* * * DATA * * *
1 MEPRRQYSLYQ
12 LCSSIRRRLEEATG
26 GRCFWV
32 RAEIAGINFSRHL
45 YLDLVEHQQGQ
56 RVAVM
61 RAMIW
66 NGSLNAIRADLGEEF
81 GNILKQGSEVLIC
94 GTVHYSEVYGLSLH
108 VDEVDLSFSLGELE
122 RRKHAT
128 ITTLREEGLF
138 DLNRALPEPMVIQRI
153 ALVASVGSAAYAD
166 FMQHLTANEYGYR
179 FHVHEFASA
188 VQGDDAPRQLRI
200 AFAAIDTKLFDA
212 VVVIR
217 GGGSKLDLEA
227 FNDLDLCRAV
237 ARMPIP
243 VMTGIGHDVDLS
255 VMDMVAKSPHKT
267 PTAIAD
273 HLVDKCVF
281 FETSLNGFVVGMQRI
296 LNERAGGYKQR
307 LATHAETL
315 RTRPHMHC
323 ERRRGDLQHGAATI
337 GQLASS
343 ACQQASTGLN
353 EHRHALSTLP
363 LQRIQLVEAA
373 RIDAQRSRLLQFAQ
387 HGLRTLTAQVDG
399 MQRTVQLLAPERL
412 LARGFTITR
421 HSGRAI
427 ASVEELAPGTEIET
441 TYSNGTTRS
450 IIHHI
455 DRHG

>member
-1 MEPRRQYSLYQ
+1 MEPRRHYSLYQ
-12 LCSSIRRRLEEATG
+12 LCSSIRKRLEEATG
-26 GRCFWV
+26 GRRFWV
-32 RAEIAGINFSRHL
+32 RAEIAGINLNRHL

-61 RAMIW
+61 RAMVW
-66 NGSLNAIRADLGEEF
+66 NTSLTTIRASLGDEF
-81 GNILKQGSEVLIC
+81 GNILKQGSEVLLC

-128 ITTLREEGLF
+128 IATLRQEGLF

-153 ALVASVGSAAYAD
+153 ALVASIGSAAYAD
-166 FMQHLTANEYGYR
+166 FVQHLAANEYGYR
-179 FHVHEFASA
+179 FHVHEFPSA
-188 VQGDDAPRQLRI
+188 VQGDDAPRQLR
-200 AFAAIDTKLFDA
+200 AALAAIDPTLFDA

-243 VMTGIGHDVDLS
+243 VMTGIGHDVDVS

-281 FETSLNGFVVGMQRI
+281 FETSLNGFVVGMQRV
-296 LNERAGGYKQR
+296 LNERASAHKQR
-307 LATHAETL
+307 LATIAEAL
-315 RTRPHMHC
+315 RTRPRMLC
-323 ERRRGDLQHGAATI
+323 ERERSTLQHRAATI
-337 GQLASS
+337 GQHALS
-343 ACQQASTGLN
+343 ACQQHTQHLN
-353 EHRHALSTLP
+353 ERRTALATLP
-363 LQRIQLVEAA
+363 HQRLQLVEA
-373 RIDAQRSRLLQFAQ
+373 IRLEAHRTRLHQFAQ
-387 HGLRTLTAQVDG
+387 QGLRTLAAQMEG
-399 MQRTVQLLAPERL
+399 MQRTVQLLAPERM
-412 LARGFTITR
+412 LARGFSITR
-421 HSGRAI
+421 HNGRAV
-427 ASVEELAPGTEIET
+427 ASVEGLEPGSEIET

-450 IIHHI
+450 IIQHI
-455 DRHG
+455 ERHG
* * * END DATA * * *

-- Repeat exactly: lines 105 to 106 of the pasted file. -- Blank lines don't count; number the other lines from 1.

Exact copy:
-450 IIHHI
+450 IIQHI